Rishi Sunak to meet Xi Jinping as he adopts conciliatory tone on China – POLITICO


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BALI, Indonesia — Rishi Sunak will invite Xi Jinping to collaborate more closely on global challenges in the first meeting between a British prime minister and a Chinese president in nearly five years.

Sunak and Xi will hold a bilateral meeting on Wednesday on the sidelines of the G20 leaders’ summit in Bali.

Ahead of the meeting – confirmed just 24 hours before it was due to take place – Downing Street insisted it was « clear on how we approach our relationship with China ».

The Prime Minister’s spokesman said it was necessary « for China and the UK to establish a frank and constructive relationship », but stressed that « the challenges posed by China are systemic » and « long-term « .

The two leaders are likely to discuss the war in Ukraine, energy security and climate change, among other topics, Number 10 said.

Theresa May was the last prime minister to meet Xi, during a visit to Beijing in January 2018, at a time when Downing Street was still referring to the « golden age » of relations supposedly ushered in by David Cameron and George Osborne.

Relations between the UK and China have deteriorated following China’s crackdown on democratic freedoms in Hong Kong, the oppression of the Uyghur Muslim minority in Xinjiang province and concerns about the implications for the security of allowing Chinese companies to build critical national infrastructure in the UK.

News of the meeting comes after Sunak softened his language on China and suggested he was dropping plans to declare the country a « threat » as part of a major review of British foreign policy.

Responding to questions from POLITICO during the trip, Sunak described China as « a systemic challenge », but stressed that dialogue with Beijing was essential to address global challenges such as climate change.

Speaking to Sky News on Tuesday, the Prime Minister said: « I think our approach to China is very similar to that of our allies, be it America, Australia and Canada – all countries with which I’m talking about exactly this problem while we’re here at the G20 summit.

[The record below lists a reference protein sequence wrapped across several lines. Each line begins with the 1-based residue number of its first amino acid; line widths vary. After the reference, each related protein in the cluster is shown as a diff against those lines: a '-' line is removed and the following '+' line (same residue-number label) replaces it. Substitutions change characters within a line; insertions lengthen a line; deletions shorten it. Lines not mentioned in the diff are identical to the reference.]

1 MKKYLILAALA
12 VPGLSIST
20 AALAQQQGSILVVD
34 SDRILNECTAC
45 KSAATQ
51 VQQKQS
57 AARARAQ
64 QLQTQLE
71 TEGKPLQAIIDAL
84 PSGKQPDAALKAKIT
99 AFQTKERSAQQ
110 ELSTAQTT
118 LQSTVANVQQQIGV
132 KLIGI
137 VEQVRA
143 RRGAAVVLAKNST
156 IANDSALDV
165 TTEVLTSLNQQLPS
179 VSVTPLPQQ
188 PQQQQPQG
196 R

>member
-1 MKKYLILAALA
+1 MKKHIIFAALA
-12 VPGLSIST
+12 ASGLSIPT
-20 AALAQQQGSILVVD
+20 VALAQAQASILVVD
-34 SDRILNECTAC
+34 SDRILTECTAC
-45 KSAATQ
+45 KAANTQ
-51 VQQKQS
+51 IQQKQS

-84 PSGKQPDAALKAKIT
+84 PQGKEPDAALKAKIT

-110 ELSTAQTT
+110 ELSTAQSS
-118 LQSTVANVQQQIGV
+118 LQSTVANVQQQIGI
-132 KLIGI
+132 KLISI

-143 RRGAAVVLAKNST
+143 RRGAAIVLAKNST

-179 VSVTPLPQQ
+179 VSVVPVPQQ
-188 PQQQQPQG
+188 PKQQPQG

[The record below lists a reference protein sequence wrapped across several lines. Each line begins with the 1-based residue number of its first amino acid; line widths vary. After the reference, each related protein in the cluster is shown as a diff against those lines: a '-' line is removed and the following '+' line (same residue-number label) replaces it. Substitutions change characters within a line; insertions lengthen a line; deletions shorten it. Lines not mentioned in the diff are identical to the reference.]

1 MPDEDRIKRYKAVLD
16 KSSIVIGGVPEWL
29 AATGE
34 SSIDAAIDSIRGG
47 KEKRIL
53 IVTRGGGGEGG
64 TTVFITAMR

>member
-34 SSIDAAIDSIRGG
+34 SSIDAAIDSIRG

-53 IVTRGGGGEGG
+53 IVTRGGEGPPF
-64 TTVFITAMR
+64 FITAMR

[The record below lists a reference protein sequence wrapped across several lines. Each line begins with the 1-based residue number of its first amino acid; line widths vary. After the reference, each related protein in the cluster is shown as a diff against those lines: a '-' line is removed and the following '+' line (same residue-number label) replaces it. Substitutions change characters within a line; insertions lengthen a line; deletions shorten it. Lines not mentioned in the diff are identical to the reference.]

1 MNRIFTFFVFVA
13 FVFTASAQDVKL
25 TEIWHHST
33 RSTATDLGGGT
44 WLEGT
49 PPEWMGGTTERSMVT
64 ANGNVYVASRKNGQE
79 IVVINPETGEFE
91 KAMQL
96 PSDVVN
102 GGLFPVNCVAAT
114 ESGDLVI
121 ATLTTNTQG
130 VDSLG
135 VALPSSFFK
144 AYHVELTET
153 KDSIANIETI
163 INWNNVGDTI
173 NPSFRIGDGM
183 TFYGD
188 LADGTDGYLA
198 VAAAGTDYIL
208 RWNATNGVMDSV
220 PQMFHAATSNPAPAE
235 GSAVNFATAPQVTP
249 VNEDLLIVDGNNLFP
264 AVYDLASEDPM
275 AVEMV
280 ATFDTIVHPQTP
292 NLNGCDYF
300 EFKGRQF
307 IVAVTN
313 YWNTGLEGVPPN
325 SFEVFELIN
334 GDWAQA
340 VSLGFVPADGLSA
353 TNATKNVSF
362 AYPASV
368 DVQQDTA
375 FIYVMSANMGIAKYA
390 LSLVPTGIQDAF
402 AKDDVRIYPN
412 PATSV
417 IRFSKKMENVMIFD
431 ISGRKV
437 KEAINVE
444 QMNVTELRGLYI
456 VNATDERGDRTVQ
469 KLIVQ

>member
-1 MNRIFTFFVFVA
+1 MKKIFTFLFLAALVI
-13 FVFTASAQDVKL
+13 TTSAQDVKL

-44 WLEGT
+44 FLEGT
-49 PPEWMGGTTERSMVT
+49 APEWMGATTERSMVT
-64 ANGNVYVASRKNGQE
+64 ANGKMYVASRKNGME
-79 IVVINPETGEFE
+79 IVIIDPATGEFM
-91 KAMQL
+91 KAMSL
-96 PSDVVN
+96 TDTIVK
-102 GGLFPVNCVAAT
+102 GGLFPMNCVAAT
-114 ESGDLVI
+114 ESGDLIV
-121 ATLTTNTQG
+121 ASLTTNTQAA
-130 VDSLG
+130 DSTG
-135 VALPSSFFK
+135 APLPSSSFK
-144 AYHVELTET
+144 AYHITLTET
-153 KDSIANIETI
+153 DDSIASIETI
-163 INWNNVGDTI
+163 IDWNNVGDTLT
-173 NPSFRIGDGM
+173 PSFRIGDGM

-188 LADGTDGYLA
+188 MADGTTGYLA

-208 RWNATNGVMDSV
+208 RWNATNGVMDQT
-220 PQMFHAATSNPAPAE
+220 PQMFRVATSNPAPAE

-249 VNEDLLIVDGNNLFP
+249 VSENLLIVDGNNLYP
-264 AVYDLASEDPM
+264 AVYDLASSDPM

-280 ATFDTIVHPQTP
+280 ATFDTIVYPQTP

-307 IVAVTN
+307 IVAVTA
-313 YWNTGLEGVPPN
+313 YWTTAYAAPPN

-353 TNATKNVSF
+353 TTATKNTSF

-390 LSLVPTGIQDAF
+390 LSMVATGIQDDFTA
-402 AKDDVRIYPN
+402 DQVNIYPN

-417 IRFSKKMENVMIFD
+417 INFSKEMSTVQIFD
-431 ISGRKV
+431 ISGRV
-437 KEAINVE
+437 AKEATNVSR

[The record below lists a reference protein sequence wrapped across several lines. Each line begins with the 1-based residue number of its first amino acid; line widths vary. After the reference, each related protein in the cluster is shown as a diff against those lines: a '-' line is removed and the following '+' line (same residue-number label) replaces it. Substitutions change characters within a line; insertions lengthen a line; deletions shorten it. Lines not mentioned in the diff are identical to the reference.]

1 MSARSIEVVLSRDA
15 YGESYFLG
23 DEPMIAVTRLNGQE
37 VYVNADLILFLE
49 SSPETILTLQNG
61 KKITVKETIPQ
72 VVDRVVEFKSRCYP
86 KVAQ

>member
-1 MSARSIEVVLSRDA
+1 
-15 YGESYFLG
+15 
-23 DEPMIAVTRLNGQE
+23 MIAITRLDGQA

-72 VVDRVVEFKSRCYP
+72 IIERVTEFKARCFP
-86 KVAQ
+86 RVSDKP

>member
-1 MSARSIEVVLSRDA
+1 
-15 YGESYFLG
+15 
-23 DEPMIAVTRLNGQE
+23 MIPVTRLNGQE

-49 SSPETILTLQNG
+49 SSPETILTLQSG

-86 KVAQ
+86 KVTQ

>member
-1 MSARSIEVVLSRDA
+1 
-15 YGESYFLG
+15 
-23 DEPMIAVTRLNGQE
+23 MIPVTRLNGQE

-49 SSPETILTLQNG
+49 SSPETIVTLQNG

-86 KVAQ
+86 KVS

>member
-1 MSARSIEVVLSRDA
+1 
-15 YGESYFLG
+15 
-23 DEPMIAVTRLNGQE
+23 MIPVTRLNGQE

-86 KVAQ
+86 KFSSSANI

Sunak’s spokesman said on Tuesday that the prime minister would « obviously raise the human rights issue with President Xi » at the meeting.

But he added: « Similarly, none of the issues we discuss at the G20 – be it the global economy, Ukraine, climate change, global health – none of them can be resolved without action. coordination of the main economies of the world, and of course that includes China.

Xi has already held bilateral talks with various leaders at the summit | Kevin Frayer/Getty Images

Xi has already held bilateral talks with US President Joe Biden, French President Emmanuel Macron and Australian Prime Minister Anthony Albanese, among other leaders, at the summit.

In addition to talks with Xi, Sunak will also hold talks with Biden, Albanian, Indian Prime Minister Narendra Modi, Japanese Prime Minister Fumio Kishida and Indonesian President Joko Widodo.

Iain Duncan Smith, the former Conservative leader and co-chair of the Inter-Parliamentary Alliance on China, warned the UK was « heading for appeasement » with Xi.

“I fear that the current prime minister, when he meets Xi Jinping, will be perceived as weak because now it seems that we are drifting towards appeasement with China, which is a disaster like in the 1930s and he so it will be. » now,” he said. « They are a threat to our values, they are a threat to economic stability. »

Bob Seely, another Conservative MP and member of the Inter-Parliamentary Alliance on China, added: « We need to talk to nations, especially those who may question our values ​​and our stability, but it is dangerous to normalize relationships when they are not normal. ”

But Alicia Kearns, chair of the House of Commons foreign affairs select committee and a member of the China Research Group, welcomed Sunak’s meeting with Xi. « It’s important that they meet to avoid miscalculations, » she said. « We cannot just cut off China, we must work to create space for dialogue, challenge and cooperation. »


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